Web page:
The Data Loom: Weaving Understanding by Thinking Critically and Scientifically with Data

It is very disappointing to see 1-star reviews on Amazon page for this book. Someone bought a book about critical thinking (!!!) and left 1 star review just because it is not a book about weaving techniques (!!!). Someone just does not think it is useful, therefore 1 star with no detailed explanation. Is it critical thinking? Not at all. It is a negative thinking, but not critical. People are looking for simple answers. An instruction to use some software to convert data into a dashboard in 3 clicks will be extremely popular. Even if the dashboard will be based on erroneous data. Even if the dashboard will be useful only to get misleading ‘insights’. Even if what you do makes no sense at all. People do not care about senses. People are in hurry. They have no time to read philosophy books, they have no time to think, they have no time to sleep. They are looking for an instruction to do their job faster to get a bonus. Good thing – not all people who work with data are looking for quick and simple answers to simple questions. And Stephen Few is asking great questions in this book. Questions with no simple answers.

Do these data make sense? Do our questions about the data make sense? Does our work make sense?  Working with data without asking questions about data origin, data quality, context, cause, usefulness makes no sense. Preparing a report in hurry makes no sense. We need time to sleep well, to ask questions, to explore data, to understand context, to ask questions again.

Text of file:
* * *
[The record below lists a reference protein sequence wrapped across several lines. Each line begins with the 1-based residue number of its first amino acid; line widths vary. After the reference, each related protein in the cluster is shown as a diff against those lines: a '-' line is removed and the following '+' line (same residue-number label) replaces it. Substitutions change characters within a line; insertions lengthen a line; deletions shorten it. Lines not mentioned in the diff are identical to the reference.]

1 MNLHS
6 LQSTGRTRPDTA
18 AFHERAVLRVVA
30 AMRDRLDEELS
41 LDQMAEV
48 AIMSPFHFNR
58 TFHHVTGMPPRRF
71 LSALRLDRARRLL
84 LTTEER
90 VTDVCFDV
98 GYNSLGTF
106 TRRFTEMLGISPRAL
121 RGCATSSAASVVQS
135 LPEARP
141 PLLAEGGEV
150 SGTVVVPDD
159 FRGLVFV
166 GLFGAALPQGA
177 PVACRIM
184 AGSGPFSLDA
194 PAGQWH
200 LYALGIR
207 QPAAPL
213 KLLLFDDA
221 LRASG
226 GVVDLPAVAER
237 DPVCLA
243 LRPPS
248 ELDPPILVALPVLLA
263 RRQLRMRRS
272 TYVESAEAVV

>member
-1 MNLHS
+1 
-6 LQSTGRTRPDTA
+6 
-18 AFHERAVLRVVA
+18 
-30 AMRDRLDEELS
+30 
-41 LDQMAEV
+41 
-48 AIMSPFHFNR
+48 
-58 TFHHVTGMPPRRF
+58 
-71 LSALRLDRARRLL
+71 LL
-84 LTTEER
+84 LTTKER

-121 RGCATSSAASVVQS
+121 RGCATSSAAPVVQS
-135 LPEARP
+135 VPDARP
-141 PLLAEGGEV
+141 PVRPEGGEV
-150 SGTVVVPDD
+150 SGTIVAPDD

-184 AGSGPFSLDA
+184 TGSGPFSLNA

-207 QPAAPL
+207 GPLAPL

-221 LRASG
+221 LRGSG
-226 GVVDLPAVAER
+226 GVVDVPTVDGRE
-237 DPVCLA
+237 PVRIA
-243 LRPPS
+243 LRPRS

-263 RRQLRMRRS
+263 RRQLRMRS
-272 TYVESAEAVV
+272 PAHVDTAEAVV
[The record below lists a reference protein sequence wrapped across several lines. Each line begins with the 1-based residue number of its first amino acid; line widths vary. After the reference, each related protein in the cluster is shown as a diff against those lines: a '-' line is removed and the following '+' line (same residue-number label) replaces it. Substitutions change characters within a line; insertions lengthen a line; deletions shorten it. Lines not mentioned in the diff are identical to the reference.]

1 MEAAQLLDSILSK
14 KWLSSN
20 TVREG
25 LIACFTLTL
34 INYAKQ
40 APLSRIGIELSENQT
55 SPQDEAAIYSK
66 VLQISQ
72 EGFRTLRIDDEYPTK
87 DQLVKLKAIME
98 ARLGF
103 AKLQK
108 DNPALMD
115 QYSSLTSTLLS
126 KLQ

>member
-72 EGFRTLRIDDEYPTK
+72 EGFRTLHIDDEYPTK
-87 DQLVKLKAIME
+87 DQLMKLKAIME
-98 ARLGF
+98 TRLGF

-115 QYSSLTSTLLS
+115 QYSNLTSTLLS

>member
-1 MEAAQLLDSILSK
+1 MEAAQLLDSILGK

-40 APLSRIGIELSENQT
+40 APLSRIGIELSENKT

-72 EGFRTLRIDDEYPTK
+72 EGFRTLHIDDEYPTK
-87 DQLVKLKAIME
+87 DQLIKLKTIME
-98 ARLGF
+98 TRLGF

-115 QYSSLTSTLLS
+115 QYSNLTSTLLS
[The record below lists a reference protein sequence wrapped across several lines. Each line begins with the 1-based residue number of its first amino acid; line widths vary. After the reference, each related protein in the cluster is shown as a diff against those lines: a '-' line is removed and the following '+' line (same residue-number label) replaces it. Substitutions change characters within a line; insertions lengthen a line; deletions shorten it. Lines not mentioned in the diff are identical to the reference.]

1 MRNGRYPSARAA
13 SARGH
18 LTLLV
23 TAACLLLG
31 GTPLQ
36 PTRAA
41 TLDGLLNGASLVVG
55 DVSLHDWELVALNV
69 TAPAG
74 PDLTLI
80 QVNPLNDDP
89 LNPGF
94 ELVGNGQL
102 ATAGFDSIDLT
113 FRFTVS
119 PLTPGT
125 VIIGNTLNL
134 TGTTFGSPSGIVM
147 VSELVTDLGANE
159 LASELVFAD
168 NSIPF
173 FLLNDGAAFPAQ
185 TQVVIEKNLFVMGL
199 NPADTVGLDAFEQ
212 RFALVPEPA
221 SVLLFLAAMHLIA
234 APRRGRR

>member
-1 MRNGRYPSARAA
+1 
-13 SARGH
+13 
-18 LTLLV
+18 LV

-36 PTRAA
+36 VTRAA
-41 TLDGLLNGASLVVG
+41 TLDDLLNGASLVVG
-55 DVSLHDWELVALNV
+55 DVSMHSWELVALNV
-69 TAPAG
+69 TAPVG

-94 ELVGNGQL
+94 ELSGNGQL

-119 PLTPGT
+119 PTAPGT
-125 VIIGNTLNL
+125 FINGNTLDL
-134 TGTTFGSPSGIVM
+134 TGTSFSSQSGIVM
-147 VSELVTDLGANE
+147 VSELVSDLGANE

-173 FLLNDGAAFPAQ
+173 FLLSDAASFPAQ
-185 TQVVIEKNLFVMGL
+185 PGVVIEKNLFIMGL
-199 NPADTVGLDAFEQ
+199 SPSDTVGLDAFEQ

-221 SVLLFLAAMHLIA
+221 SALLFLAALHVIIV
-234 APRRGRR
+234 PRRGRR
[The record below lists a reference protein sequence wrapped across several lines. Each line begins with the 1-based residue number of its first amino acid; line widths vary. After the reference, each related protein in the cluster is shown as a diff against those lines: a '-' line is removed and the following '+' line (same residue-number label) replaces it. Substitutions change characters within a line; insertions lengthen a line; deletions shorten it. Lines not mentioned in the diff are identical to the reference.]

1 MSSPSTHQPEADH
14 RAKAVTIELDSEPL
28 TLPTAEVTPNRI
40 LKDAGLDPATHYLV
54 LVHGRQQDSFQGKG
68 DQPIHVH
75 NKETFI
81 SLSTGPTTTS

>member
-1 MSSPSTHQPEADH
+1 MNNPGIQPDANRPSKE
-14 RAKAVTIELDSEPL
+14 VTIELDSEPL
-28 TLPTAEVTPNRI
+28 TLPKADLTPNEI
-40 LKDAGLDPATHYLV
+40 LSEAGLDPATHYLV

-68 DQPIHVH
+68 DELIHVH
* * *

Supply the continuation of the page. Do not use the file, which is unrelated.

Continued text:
Do not compare this book with other books by Stephen Few. Do not think “it’s a small book about thinking and I can think well without a book, I’ll better buy one of his bigger and more practical books about data visualization”. Just stop for a day, get into a comfortable armchair (in my case it was a hammock I hung in a park), and read this short, but particularly important book. Then start asking questions that have no simple answers. And I will be packing my backpack. The best place to sleep well for me is a hammock in the middle of a forest. And it is important. Because I work with data.

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